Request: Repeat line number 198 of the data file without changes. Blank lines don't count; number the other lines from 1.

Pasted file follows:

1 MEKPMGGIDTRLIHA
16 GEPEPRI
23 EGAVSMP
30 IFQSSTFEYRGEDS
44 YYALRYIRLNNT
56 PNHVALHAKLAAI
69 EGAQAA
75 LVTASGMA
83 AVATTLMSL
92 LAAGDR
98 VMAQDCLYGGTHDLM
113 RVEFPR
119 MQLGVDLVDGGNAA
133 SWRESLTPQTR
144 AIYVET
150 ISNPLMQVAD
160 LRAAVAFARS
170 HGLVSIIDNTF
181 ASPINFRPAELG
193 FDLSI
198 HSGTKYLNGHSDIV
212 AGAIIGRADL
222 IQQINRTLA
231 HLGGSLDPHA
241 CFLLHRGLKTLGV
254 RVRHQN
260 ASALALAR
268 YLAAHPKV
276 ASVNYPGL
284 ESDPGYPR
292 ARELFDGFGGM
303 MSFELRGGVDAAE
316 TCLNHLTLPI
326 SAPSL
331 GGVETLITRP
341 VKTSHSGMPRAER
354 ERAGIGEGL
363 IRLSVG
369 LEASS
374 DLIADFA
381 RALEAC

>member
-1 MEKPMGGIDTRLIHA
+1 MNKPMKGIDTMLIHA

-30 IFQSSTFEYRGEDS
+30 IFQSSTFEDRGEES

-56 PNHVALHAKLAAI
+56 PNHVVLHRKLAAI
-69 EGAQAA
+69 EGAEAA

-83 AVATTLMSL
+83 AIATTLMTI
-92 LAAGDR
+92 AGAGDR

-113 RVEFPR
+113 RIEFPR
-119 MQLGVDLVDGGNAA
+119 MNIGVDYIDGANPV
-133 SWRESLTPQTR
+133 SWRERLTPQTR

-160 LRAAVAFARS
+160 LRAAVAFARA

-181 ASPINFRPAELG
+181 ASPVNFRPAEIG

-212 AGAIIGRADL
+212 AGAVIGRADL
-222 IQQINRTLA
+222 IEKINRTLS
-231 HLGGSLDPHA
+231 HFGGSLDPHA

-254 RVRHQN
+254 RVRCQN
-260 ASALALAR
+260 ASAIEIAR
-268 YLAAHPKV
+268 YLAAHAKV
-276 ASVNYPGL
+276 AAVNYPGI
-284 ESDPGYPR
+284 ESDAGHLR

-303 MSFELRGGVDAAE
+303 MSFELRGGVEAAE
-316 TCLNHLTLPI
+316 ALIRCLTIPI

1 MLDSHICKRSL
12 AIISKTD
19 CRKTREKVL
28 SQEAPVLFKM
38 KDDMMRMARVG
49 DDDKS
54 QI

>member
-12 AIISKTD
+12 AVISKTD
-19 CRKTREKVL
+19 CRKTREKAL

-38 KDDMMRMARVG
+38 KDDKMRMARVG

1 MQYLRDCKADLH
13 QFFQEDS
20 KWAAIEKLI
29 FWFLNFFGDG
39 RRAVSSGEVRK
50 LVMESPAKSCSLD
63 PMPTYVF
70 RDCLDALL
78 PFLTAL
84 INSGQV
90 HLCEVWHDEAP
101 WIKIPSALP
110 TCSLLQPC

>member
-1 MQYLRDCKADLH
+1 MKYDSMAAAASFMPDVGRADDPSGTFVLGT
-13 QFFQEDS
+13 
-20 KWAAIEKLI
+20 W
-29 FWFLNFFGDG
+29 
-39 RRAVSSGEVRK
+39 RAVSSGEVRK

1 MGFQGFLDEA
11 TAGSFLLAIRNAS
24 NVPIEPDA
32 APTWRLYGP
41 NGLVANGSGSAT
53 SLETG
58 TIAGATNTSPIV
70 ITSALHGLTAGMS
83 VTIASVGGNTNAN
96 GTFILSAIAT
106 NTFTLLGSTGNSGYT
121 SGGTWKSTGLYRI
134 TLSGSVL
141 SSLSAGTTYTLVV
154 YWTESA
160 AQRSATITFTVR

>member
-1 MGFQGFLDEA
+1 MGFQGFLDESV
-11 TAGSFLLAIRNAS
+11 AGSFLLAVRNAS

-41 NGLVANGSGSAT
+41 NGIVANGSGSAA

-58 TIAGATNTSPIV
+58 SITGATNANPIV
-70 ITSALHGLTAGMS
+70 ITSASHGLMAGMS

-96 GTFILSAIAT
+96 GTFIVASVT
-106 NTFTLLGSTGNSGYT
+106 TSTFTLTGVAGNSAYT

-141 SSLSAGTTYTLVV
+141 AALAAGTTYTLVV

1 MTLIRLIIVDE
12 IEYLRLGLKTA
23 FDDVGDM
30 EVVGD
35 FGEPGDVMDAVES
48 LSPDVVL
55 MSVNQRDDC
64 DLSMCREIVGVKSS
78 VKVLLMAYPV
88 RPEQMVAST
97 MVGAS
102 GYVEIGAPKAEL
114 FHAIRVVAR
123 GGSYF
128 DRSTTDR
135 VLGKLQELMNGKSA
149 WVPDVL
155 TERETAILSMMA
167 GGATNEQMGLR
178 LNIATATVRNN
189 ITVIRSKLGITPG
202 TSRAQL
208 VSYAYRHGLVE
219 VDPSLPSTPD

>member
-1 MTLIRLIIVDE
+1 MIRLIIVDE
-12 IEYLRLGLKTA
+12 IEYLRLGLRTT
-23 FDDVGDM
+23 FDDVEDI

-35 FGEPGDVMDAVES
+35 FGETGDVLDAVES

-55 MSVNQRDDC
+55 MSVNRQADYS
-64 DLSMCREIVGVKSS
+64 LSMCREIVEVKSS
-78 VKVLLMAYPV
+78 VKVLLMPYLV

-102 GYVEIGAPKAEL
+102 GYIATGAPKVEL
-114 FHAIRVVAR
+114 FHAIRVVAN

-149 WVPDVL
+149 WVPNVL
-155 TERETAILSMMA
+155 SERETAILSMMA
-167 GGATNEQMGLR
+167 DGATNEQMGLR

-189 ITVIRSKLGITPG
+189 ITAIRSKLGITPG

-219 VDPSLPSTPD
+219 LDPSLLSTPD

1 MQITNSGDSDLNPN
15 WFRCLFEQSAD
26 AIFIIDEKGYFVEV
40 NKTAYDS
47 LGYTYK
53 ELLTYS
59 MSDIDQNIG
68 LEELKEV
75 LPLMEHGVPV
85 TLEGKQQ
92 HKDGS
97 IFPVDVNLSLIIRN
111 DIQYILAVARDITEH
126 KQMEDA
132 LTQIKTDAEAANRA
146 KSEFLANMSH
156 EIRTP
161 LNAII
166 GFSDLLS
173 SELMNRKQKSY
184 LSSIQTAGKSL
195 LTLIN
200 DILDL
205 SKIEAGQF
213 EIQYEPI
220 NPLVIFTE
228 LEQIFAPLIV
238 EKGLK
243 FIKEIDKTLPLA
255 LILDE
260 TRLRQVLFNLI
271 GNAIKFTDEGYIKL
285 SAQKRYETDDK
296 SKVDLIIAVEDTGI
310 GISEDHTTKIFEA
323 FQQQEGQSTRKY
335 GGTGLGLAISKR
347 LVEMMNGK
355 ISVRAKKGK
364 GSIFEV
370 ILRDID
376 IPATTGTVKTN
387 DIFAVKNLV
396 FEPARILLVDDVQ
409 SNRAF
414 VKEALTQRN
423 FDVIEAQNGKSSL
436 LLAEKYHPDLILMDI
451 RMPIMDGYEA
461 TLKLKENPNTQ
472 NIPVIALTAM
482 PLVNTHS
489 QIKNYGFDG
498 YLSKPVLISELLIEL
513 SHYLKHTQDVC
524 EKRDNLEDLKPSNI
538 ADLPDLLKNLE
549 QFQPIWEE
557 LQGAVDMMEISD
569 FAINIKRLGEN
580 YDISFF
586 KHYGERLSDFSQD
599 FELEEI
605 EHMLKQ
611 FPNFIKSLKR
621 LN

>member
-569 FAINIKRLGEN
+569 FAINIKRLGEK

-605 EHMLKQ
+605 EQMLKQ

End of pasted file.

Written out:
+114 FHAIRVVAN